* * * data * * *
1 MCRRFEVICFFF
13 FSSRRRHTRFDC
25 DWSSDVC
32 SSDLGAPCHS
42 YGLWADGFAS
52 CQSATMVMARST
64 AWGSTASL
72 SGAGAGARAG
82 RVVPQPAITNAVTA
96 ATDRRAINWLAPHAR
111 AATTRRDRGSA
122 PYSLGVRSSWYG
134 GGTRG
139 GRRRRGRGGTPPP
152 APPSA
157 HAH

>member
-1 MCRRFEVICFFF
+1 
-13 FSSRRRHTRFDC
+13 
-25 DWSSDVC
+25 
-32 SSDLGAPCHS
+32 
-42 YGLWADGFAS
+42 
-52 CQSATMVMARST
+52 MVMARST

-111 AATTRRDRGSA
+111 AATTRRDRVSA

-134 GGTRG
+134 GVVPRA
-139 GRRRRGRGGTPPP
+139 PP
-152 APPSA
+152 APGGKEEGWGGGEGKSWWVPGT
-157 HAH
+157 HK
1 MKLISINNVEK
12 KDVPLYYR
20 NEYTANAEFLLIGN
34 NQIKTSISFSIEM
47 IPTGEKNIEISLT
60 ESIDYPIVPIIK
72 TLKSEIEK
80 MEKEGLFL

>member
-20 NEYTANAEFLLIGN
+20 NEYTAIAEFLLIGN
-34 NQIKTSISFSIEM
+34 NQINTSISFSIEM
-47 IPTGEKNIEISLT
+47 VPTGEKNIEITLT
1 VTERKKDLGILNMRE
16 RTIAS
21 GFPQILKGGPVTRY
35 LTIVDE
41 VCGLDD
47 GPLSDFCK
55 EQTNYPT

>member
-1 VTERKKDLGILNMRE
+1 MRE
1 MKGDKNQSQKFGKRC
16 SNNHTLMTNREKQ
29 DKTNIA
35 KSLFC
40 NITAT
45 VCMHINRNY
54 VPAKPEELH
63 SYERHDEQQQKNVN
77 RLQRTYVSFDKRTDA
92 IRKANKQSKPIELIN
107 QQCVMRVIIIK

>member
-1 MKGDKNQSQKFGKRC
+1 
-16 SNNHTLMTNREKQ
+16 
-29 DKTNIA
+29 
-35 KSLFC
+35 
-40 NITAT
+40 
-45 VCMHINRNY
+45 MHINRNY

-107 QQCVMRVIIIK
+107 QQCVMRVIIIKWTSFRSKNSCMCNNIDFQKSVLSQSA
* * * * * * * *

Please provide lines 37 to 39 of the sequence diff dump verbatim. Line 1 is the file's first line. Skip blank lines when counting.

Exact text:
+152 APGGKEEGWGGGEGKSWWVPGT
-157 HAH
+157 HK